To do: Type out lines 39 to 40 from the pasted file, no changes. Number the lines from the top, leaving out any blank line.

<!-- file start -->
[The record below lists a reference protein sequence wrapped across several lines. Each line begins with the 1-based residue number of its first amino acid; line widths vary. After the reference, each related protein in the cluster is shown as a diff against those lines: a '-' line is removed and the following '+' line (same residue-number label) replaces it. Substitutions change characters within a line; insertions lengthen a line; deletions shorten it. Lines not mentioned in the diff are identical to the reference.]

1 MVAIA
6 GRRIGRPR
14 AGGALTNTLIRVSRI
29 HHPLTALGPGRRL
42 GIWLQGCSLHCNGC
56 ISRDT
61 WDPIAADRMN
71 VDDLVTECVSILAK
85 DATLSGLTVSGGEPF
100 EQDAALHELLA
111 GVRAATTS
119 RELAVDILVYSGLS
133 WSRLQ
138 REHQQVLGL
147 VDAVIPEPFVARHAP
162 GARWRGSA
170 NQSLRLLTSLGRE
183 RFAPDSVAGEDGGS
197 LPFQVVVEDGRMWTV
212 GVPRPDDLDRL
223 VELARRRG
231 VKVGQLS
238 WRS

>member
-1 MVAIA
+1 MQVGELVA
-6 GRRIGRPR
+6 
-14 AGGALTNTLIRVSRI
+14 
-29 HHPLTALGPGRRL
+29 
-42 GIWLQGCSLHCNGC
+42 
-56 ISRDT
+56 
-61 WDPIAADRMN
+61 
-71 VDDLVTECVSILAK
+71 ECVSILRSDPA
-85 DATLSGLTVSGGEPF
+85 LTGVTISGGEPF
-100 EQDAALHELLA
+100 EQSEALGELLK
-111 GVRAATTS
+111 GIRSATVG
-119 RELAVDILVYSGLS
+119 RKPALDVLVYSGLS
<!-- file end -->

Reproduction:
+61 
-71 VDDLVTECVSILAK